Complementary Activities

Chess players need to be fit to endure the long hours of combat, but what form should this fitness take? The conventional view is that fitness means going down to the gym and building muscles and the proverbial ‘six-pack’. But does this lead to an improvement in someone’s chess game?

Frankly I doubt that such external exercises have much effect and that methods of achieving internal fitness via some form of yoga, breathing system or chi kung are likely to be much more promising. This has certainly been borne out by my own experience, since taking up a powerful form of chi kung  called zhan zhuang, my own health and sense of well being has improved beyond all recognition.

The following DVDs are in chronological order, The Pirc Defence being filmed in 2007, Chess for Scoundrels being filmed early in 2009 and then Tricks and Traps in the 1.e4 Openings coming late in 2010. But viewers might be forgiven for thinking that this is not the case and that in fact it’s the other way round.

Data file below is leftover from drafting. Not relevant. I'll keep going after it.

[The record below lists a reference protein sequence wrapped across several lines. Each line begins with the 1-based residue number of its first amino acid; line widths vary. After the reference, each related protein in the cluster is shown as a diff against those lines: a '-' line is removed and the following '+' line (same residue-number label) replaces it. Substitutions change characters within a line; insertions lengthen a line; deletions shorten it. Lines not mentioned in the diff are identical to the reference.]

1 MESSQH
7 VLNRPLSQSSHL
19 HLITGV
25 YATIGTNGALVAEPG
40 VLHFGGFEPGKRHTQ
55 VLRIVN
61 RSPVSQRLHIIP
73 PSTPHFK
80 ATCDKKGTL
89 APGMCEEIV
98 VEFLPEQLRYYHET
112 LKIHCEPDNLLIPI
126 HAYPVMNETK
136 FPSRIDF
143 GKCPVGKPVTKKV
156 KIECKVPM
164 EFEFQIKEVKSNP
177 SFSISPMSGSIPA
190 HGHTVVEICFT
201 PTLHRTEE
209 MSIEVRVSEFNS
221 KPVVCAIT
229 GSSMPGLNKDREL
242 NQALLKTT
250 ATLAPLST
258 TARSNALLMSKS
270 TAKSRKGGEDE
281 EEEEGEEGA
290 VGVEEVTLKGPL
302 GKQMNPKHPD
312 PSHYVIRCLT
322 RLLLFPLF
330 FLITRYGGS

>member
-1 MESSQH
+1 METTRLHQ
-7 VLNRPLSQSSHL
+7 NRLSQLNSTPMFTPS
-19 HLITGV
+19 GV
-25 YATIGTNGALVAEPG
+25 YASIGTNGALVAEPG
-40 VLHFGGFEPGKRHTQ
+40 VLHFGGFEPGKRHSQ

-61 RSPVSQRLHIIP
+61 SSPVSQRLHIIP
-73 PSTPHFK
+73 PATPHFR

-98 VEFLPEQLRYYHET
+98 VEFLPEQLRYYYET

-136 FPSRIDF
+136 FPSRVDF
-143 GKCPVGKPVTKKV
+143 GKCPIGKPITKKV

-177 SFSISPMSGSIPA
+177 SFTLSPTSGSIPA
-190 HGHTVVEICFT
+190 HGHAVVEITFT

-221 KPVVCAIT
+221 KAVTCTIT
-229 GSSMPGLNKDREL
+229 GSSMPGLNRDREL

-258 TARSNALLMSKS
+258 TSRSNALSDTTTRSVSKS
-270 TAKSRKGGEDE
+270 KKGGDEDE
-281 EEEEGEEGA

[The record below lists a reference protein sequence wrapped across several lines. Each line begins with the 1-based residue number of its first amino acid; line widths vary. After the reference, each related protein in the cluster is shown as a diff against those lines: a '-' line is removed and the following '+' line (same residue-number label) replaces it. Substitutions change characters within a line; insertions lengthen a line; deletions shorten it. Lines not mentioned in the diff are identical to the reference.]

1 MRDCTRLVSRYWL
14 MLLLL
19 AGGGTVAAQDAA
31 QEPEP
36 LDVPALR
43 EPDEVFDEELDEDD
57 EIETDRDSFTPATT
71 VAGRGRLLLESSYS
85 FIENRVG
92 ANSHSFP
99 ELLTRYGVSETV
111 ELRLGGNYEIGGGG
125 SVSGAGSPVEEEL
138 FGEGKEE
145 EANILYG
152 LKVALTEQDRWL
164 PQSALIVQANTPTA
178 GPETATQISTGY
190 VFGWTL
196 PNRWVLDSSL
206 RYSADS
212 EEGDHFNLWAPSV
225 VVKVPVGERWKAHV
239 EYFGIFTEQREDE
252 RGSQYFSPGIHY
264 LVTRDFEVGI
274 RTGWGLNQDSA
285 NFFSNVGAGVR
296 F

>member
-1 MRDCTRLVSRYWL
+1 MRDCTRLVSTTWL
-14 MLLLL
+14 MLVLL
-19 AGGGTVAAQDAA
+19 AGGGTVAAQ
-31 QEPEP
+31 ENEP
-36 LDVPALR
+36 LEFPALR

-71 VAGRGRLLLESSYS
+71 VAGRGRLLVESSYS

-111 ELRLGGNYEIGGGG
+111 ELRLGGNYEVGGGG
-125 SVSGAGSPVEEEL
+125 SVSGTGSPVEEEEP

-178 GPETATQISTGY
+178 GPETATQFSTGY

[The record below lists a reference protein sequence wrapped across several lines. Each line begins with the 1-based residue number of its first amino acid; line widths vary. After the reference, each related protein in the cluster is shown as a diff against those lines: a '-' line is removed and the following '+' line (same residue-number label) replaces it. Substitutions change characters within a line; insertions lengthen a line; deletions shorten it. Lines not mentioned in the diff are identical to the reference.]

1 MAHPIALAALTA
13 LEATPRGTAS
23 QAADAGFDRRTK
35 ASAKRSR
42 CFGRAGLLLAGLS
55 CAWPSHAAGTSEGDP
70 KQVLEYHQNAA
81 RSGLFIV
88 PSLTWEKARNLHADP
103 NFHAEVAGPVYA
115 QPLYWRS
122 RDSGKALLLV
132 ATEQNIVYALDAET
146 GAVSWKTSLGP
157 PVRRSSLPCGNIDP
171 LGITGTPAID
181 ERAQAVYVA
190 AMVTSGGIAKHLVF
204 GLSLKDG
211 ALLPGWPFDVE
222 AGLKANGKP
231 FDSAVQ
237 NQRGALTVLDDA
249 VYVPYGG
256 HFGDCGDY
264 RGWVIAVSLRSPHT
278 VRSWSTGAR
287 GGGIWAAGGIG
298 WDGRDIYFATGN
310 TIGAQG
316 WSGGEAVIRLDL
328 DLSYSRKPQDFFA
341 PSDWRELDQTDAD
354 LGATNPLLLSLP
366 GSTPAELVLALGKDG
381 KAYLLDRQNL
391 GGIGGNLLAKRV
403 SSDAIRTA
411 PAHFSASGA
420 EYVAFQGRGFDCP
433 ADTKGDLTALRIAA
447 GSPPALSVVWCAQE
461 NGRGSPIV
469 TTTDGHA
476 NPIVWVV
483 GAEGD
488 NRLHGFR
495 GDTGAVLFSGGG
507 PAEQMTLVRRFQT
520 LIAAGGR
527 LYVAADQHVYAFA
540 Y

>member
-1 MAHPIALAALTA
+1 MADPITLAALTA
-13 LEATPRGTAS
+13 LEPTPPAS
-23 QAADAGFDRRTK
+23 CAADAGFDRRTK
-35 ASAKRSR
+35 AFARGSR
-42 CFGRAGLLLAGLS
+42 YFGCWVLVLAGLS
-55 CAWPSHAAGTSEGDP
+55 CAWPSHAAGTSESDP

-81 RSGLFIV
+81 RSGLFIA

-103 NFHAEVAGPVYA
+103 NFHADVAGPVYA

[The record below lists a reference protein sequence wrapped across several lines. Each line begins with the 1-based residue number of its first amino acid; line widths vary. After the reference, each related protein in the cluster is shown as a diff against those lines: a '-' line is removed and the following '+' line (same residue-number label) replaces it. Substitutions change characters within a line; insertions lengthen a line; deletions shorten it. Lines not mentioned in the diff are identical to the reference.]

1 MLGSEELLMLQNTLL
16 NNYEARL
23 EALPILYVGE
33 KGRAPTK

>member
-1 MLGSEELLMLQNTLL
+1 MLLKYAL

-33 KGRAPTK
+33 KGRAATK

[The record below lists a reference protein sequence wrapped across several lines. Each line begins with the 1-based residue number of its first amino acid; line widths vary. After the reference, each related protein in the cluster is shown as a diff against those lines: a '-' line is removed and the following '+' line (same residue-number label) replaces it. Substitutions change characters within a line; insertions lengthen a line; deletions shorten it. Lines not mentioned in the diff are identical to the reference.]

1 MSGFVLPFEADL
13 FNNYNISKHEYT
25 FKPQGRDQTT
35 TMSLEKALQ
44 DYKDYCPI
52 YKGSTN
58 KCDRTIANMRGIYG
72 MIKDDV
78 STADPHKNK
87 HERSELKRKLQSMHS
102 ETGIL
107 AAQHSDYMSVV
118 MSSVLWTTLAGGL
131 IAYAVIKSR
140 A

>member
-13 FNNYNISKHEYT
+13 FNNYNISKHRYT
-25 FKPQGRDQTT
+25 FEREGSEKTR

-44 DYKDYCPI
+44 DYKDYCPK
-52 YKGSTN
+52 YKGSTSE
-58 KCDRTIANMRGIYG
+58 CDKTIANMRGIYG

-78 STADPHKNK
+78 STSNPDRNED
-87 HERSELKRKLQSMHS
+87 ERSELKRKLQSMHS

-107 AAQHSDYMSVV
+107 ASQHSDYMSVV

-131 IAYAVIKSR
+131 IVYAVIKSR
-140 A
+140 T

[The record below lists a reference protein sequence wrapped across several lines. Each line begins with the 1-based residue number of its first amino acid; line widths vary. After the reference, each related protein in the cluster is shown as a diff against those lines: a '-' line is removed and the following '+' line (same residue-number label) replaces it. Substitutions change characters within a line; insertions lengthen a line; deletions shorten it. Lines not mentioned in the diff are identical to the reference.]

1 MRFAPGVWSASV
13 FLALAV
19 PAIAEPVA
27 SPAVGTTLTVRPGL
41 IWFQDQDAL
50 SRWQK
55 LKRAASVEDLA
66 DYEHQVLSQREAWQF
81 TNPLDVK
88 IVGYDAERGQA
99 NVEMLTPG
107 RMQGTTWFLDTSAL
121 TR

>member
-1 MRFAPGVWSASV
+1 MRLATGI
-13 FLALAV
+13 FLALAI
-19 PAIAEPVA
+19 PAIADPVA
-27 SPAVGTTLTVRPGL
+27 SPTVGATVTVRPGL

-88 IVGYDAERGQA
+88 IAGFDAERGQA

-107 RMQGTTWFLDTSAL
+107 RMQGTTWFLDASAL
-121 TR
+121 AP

The Pirc Defence, 2007:

Chess For Scoundrels, 2009:

Tricks and Traps in the 1.e4 Openings, 2010


Author: NigelD

Nigel Davies is an International Chess Grandmaster living in St. Helens in the UK. The winner of 15 international tournaments he is also a former British U21 and British Open Quickplay Champion and has represented both England and Wales on several occasions. These days Nigel teaches chess through his chess training web site, Tiger Chess, which has articles, recommendations, a monthly clinic, videos and courses. His students include his 15 year old son Sam who is making rapid progress with his game. Nigel has written a number of chess books that are available at Amazon: